Getting back to the topic, should an educational institute have laws and regulations regarding Public Display of Affection (PDAs) as the LUMS case or should it be 'free for all'? In my opinion, an educational institute is an 'educational institute'. You are there to learn. Ok some might say that 'kissing is learning' but I am talking about studies and curricula, the only tongue movement I am talking about might be speaking of a language. Note that I am totally against Laws and Regulations to this effect because I find them too restrictive and abusive. LUMS would be totally going the wrong direction if they 'regulated' this area. Instead, they should try to make it a 'norm' that PDAs are restricted in LUMS. They are free to do anything as long as they are not on campus.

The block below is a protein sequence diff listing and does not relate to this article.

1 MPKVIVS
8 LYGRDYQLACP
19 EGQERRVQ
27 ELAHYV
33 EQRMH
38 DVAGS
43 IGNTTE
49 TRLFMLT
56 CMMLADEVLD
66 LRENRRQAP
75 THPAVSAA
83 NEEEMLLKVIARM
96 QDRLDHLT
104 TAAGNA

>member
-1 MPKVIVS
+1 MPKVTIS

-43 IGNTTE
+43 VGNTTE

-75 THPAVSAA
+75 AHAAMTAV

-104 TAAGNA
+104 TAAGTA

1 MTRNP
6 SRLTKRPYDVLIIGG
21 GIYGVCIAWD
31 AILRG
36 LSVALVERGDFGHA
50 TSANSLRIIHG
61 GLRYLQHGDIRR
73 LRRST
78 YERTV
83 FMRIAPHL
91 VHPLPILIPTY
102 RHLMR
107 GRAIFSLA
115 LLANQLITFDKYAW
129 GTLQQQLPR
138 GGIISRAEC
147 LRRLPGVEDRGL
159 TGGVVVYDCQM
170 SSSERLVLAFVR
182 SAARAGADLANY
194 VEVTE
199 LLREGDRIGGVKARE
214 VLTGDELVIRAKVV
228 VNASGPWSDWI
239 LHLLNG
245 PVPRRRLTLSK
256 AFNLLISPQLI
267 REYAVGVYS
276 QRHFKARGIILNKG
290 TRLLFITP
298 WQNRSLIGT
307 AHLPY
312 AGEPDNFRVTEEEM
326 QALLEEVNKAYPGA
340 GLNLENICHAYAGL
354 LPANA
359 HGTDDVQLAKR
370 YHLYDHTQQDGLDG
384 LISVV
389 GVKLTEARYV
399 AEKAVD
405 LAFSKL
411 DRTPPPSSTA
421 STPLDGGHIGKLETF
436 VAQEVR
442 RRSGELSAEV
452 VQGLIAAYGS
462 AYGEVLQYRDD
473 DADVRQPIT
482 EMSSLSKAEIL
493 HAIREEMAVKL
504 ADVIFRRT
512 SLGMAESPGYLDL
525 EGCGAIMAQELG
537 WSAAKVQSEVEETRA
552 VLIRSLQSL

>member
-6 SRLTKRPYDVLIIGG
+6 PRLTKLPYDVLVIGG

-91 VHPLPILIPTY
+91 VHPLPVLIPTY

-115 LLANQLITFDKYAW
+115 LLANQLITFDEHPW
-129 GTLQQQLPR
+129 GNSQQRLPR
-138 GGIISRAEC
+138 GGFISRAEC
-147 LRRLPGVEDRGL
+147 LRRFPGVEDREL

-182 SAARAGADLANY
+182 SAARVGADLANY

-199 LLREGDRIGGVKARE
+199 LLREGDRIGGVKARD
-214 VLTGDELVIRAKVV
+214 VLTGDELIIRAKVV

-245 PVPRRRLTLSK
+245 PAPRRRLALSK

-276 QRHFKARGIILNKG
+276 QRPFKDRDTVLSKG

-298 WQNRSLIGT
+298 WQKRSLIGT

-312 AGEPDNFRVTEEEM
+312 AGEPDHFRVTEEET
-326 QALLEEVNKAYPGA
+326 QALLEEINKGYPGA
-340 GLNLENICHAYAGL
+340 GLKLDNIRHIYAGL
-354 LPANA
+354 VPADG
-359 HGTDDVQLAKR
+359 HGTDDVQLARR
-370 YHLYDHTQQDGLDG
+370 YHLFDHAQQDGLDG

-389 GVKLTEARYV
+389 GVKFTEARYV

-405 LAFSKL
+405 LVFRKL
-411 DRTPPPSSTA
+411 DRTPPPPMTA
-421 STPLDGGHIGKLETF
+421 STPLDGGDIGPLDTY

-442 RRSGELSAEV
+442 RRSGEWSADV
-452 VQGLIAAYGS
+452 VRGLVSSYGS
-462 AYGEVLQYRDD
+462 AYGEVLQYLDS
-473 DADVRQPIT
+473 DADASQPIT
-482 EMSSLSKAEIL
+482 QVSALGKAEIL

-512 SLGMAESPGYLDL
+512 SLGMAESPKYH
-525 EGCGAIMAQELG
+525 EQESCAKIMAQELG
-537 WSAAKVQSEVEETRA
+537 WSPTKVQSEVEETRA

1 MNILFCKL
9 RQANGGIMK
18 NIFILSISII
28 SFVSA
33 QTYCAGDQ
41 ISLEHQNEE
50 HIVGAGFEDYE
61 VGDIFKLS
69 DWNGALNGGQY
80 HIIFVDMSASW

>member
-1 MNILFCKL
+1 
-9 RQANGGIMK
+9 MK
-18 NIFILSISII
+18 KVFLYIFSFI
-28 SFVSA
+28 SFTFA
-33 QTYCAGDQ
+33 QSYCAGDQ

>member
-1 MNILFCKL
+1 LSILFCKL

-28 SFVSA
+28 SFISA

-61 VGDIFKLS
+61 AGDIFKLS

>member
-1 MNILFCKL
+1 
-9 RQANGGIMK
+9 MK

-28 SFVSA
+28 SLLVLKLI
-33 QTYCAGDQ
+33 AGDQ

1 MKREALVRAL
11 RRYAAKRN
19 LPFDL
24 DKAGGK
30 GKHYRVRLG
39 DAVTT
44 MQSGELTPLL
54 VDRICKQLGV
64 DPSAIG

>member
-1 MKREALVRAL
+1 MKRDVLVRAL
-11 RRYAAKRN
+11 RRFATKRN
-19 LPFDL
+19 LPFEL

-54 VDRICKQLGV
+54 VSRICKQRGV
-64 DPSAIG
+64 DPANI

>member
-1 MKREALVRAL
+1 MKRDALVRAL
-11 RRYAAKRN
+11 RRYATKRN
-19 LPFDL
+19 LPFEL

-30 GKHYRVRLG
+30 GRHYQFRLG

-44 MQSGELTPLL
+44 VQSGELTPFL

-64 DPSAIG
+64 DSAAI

When you do something by force or make regulations for them, it becomes counter productive. The blue shuttle burqa is a cultural item of Afghanistan but when the Taliban forced women to wear it, it became the symbol of oppression. Women in Afghanistan still wear that burqa because that is part of their culture! The dark era of pakistani society was the military dictatorship of Gen. Ziaul Haq in 1980s. He prolonged his rule by using Islam. His version of Islam was very restrictive in which there were punishments for everything; from adultery, alcohol consumption to 'not respecting the holy month of ramadan by not fasting'. Committees were to be formed that were supposed to promote congregational prayers. Of course all this regulation meant that ordinary people were exploited by those who were at the helm of affairs. A couple walking together could be questioned by Police as to their credentials. They had to show that they were married (to be walking together) and for that people kept their registered marriage deeds (nikah nama) with them!